WASHINGTON — Boeing Defense, Space & Security of St. Louis will partner with Science Applications International Corp. (SAIC) of McLean, Va., to pursue a multibillion dollar contract to operate and maintain the U.S. Air Force’s space launch ranges, Boeing officials said June 7.
The Air Force manages three separate range support contracts: one to operate the Western Range at Vandenberg Air Force Base, Calif.; one to operate the Eastern Range at Cape Canaveral Air Force Station, Fla.; and one to perform heavy maintenance and repair work at both ranges. Starting in 2012, all of that work will be consolidated under the Launch and Test Range System Integrated Support Contract (LISC), expected to be worth some $3 billion over 10 years.
While Boeing is not involved with the Air Force’s range operations, it has a history of assuming control of legacy government systems and finding efficiencies that put them on a long-term sustainable path, Art Glaab, Boeing’s capture team leader for the LISC program, said during a June 7 conference call with reporters.
The company also has other large-scale integration and management responsibilities, such as those for the Missile Defense Agency’s Ground-based Midcourse Defense system and a classified system for the National Reconnaissance Office, said Joe Shaheen, Boeing’s infrastructure and range services business leader.
Boeing’s other partners for the LISC competition include LJT & Associates of Columbia, Md., and Global AOC World Services of Irvine, Calif., Glaab said. A draft request for proposals for LISC is expected to be released this month, with the final solicitation coming toward the end of the year.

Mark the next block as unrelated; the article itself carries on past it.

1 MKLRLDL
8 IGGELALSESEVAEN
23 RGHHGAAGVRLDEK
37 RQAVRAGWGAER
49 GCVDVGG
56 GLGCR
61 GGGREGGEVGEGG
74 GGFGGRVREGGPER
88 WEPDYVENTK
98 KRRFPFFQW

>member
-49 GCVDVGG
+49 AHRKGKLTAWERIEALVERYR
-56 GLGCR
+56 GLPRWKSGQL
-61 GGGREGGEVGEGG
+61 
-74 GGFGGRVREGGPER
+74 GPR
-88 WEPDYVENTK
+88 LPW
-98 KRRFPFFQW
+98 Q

Prior to Boeing’s announcement, five teams had declared their intention to go after the consolidated range operations contract.
Raytheon Technical Services of Reston, Va., and Computer Sciences Corp. (CSC) of Falls Church, Va., have been operating the Eastern Range together since 1988 but will part ways to pursue LISC.
CSC is aligned with Honeywell Corp. of Morristown, N.J., while Raytheon is leading a team that includes General Dynamics, ASRC Aerospace Corp., ARES Corp., Schafer Corp., and World Technical Services Inc.
InDyne of Reston, Va., has been operating the Western Range since 2003 along with Northrop Grumman Technical Services of Herndon, Va. InDyne has joined a team led by Lockheed Martin Information Systems & Global Solutions of Gaithersburg, Md., while Northrop Grumman will compete for LISC as a prime contractor.
ITT Corp. of White Plains, N.Y., for the last 10 years has performed the heavy maintenance and repair work for the Air Force’s launch ranges. ITT will bid as a prime contractor for LISC along with partners BAE Systems and L-3 Communications.